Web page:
Thursday, August 28, 2008

Book Reviewing 101

What follows, boys and girls, is a purported book review that appeared this past Sunday in The Daily Oklahoman, a rag of such unspeakable repulsiveness and low quality that you wonder how any civilized people could stand it. And then you remember: oh, yes, this is Oklahoma we're talking about. The author of this so-called review, one each David W. Lee, is pictured at the right, caught on camera during a Idiot Pride Day parade recently.

The authors of the book, Collateral Damage: America's War against Iraqi Citizens, are Pulitzer Prize-winner Christopher Hedges and Laila Al-Arian, a respected veteran journalist. Amy Goodman interviewed Hedges and Al-Arian on "Democracy Now" not long ago. You can listen here for a little more insight than the purported review gives. And you can check the reviews at Amazon.com. The Publisher's Weekly review there describes the book as a "slight polemic" and faults it for "flawed methodology," but in the context of at least an attempt at balance. (Interesting to note also that the two readers who absolutely panned the book did not dispute the truth of the events recounted there.)

I know a little something about book reviews, and the POS below is so bad that I will not take the time to critique in detail. Read it yourself and see. I will simply observe that a nation capable of torturing people, abusing its prisoners, holding innocent people in prisons without charges for years is perfectly capable of mistreating a civilian population. I don't doubt for a second that what's being reported here is actually happening. The alternative understanding, according to the certified genius Mr. Lee, is that the authors of this book and the "only 50 combat veterans" who witnessed these crimes simply made all of this up. Oh, yeah. That's impeccably logical. We begin with the fair and balanced title of the review:

Writers rail against U.S. military

"Collateral Damage: America's War Against Iraqi Citizens” (Nation Books, $22.95)
by Chris Hedges and Laila Al-Arian is exactly what it proclaims: a screed against our American soldiers serving in the dangerous and difficult war in Iraq.
(As opposed to safe and easy wars.)

Published by the far-left The Nation magazine, the book announces in its beginning, "The war in Iraq is now primarily about murder,” and "American Marines and soldiers have become socialized to atrocity.”

The book's theme is that American military conduct in Iraq is similar to that of German soldiers in World War II. The authors refer to the murderous conduct of the infamous Nazi Reserve Police Battalion 101, who committed unspeakable atrocities against Jews in Poland. The authors suggest that American soldiers in Iraq are morally comparable.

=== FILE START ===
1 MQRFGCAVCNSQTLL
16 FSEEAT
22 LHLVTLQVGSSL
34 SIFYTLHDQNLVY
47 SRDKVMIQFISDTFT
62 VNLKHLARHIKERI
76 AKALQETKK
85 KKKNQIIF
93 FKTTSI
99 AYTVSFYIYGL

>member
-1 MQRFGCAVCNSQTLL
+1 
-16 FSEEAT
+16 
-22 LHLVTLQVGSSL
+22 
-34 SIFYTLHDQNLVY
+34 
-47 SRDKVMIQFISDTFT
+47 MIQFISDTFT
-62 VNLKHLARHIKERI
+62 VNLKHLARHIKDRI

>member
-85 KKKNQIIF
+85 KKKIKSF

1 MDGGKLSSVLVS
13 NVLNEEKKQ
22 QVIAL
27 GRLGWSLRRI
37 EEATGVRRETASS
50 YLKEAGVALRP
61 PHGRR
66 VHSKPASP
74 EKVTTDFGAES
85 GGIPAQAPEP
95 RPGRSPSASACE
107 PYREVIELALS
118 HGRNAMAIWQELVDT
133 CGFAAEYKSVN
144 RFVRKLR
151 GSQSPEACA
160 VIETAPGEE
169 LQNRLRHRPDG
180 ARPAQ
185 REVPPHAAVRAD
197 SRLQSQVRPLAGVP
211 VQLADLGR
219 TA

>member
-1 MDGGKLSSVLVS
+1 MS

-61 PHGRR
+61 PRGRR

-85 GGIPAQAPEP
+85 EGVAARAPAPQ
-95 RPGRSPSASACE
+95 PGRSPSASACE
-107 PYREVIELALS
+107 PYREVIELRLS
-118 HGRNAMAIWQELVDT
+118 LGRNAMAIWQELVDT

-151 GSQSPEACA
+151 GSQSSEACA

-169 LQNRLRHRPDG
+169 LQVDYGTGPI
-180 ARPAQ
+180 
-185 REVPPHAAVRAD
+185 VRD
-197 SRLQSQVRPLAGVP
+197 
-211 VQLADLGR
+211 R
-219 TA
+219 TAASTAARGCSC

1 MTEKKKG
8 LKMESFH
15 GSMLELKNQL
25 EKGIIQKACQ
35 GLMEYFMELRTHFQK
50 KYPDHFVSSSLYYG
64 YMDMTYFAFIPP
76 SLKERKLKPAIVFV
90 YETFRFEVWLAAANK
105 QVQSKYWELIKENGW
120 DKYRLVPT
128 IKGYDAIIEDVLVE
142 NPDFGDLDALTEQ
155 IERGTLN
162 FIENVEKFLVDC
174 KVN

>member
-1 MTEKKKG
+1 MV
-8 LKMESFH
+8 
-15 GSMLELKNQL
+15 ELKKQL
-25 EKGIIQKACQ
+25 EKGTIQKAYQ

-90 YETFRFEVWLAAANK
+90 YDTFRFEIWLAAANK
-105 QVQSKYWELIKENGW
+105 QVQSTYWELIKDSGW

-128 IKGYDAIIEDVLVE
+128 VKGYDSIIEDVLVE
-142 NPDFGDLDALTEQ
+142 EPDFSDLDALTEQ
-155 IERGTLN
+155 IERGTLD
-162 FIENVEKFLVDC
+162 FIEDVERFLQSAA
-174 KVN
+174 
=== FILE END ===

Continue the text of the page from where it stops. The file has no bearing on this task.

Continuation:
The book contains anecdotes of U.S. soldiers who profess to have witnessed Americans acting with criminal recklessness and somewhat murderous (Isn't this like being "somewhat pregnant"?) intent when killing Iraq civilians. Americans are portrayed as those who "opened fire on children throwing rocks.” The claim is made that "many” Americans "have in effect declared war on all Iraqis.” (Just what happened in Vietnam, something that has been thoroughly documented. Why would soldiers in Iraq be any different?)

However, the authors reveal that their sources consist of interviews with only 50 combat veterans, one of whom was a deserter. Nineteen interviews were in person; the rest were by phone. (Duh. What would be the appropriate number of witnesses? Wouldn't you think that for the 50 that talked there are hundreds that didn't? And we all know that interviews aren't valid if you do them over the telephone.)

The authors declare that "it was not uncommon to alter the scene of a shooting,” quoting a total of two soldiers to support this outrageous accusation. (How many soldiers would have to be quoted to make it true?) In the course of this smear of American fighting men and women, the authors quote one of their interviewees as saying, "every good cop carries a throwaway (gun),” meaning police officers in America are always ready to plant evidence on a suspect. (This is something totally unknown, right?)

The authors often engage in unattributed accusations of malfeasance (Just what does this mean? "Unattributed"? "Often"? By a pair of seasoned journalists? A Pulitzer winner? I seriously doubt it. Show me. Give example[s].) by our soldiers, once stating that "(t)roops also quote a sergeant who says that he ‘routinely witnessed Iraqi men ... being beaten by American troops,'” without stating when this happened or why this soldier should be believed. (Utter nonsense. As if that would make any difference to him.)

The rules against soldiers stealing from civilians were "often broken.” And the purported message of this book is best expressed by its statement that "a lot of” American soldiers believed that "if they don't speak English and they have darker skin, they are not as human as us.” (Oh, yeah. I'm sure it's only one or two that believe this. Again, this was true of U.S. troops in Korea, Vietnam, in WWII with the Japanese, against the Mexicans and Native Americans in our own country, and--dare I say it?--this statement is true of "lots" of Americans towards the black and brown and yellow populations of the country today. Soldiers reflect the society they come from.)

This book is an insult to Americans who are fighting and who have died in Iraq for American principles. (Don't even get me started. American principles are perfectly illustrated in this book.)

— David W. Lee

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